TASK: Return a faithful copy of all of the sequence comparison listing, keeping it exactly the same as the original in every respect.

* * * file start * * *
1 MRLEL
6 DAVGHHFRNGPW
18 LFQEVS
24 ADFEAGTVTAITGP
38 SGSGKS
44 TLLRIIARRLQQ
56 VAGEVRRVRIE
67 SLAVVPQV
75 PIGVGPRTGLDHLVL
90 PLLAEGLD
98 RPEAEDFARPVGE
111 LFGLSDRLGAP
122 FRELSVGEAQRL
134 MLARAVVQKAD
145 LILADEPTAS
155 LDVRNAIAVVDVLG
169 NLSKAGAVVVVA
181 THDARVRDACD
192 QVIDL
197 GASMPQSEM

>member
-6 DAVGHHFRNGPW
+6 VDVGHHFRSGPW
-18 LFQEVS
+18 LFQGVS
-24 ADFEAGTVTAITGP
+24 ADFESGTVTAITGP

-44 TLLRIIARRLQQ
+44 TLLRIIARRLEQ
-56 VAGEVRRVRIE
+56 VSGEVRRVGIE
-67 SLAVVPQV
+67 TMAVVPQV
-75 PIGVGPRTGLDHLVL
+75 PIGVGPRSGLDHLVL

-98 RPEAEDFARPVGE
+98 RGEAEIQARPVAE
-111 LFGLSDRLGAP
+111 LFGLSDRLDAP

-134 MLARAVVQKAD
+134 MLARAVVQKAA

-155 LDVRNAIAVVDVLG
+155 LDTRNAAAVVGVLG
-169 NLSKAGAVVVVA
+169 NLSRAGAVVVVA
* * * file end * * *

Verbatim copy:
1 MRLEL
6 DAVGHHFRNGPW
18 LFQEVS
24 ADFEAGTVTAITGP
38 SGSGKS
44 TLLRIIARRLQQ
56 VAGEVRRVRIE
67 SLAVVPQV
75 PIGVGPRTGLDHLVL
90 PLLAEGLD
98 RPEAEDFARPVGE
111 LFGLSDRLGAP
122 FRELSVGEAQRL
134 MLARAVVQKAD
145 LILADEPTAS
155 LDVRNAIAVVDVLG
169 NLSKAGAVVVVA
181 THDARVRDACD
192 QVIDL
197 GASMPQSEM

>member
-6 DAVGHHFRNGPW
+6 VDVGHHFRSGPW
-18 LFQEVS
+18 LFQGVS
-24 ADFEAGTVTAITGP
+24 ADFESGTVTAITGP

-44 TLLRIIARRLQQ
+44 TLLRIIARRLEQ
-56 VAGEVRRVRIE
+56 VSGEVRRVGIE
-67 SLAVVPQV
+67 TMAVVPQV
-75 PIGVGPRTGLDHLVL
+75 PIGVGPRSGLDHLVL

-98 RPEAEDFARPVGE
+98 RGEAEIQARPVAE
-111 LFGLSDRLGAP
+111 LFGLSDRLDAP

-134 MLARAVVQKAD
+134 MLARAVVQKAA

-155 LDVRNAIAVVDVLG
+155 LDTRNAAAVVGVLG
-169 NLSKAGAVVVVA
+169 NLSRAGAVVVVA